Leading, learning and connecting through pro bono


Guest writer Melissa Neugebauer, Manager, A.T. Kearney, Inc., shares some of her experiences bringing business strategy consulting skills to a mayoral transition effort.

 

MichelleN

It’s refreshing to step out of the corporate world for a bit and do a pro bono project. There is a lot that the public and private sectors can learn from each other.

When the new mayor of NYC was coming into office, I had the chance to work with the transition team as a pro bono consultant. Our team (drawn from a few different firms) was part of shaping the future of one America’s greatest cities, with a large and diverse population.

Honestly, I was unsure of how the partners from other firms would come together, but Civic Consulting USA did an excellent job of providing structure and leading the team to accomplish a lot in a short time period.

In this case, each member of the team worked with a subcommittee, and I was in charge of technology. This subcommittee was filled with leaders of some of the city’s largest technology companies, tech entrepreneurs and investors, and academics.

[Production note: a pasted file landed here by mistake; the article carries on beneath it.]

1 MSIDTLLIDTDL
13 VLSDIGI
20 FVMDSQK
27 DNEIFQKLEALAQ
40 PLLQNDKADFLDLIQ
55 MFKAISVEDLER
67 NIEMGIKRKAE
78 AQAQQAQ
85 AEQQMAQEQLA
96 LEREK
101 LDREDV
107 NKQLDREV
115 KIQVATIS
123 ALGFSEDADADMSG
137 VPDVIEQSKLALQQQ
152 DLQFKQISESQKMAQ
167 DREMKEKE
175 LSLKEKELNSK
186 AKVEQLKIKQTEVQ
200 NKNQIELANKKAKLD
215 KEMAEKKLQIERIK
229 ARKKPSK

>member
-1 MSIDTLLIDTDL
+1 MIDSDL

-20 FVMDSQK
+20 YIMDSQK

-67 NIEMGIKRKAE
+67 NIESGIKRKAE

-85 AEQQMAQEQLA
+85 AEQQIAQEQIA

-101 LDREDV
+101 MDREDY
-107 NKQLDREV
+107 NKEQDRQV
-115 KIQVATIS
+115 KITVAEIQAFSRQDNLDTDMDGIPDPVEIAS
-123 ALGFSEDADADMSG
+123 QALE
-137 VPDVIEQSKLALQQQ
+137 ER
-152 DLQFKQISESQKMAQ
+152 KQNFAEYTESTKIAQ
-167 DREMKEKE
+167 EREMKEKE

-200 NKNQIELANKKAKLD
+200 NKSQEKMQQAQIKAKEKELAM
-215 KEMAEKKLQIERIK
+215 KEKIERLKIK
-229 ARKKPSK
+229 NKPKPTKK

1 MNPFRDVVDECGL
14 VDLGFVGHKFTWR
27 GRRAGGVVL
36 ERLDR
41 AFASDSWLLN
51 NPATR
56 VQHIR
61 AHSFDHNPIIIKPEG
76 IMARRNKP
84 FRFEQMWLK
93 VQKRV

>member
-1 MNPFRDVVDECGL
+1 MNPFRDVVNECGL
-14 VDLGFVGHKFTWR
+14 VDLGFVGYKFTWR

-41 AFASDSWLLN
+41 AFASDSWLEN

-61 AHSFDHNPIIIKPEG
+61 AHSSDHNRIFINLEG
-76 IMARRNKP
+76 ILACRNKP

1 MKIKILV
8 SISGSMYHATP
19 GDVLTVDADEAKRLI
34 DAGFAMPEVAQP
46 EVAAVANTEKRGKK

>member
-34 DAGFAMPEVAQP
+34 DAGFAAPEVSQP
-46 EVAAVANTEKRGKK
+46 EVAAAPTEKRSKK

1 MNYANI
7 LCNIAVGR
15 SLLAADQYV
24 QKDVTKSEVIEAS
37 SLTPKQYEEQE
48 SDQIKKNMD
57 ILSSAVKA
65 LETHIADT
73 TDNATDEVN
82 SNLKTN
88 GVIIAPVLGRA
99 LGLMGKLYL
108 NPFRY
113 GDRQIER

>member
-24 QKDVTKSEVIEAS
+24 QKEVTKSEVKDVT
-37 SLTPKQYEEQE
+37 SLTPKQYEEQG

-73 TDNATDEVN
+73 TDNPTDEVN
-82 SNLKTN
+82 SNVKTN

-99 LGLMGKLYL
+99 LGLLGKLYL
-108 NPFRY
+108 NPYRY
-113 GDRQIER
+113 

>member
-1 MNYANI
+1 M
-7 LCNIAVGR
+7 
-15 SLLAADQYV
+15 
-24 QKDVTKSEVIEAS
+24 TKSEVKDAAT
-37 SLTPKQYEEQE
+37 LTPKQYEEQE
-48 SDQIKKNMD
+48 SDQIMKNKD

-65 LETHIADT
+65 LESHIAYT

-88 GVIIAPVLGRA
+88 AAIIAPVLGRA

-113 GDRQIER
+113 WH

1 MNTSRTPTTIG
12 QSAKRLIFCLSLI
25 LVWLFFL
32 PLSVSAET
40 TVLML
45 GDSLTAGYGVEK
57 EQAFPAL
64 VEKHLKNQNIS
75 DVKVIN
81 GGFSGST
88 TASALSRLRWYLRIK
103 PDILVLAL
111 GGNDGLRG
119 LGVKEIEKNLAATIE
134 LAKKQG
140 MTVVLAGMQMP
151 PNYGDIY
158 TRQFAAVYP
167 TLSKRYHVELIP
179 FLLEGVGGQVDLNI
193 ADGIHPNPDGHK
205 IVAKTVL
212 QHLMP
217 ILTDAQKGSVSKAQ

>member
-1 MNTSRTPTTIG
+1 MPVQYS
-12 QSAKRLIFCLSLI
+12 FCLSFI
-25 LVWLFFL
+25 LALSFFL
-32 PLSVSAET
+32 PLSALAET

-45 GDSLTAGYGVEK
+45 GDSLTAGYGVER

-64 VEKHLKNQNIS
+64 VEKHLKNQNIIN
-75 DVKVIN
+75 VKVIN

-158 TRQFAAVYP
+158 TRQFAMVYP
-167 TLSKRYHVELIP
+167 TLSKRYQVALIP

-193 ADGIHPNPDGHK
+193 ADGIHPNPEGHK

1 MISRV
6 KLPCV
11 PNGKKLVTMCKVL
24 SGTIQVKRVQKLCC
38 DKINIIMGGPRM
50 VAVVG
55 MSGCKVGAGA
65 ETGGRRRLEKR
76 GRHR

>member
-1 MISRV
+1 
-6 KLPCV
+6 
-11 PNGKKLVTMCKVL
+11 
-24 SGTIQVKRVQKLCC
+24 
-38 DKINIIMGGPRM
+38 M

I was able to strengthen my executive communication and leadership skills by planning and conducting workshops with this influential group. I also built a great network of professionals that I still keep in touch with since the project has completed.

At the beginning of any major transition there are lots of big ideas and goals. One of the areas that Civic Consulting USA along with their pro bono partners excelled in was bringing a pragmatic and thorough approach, prioritizing and creating action plans to bring these big ideas to life.

We left the mayor’s new team with a solid start to running the largest and most complicated city in America – and if you can do that here you can do it anywhere!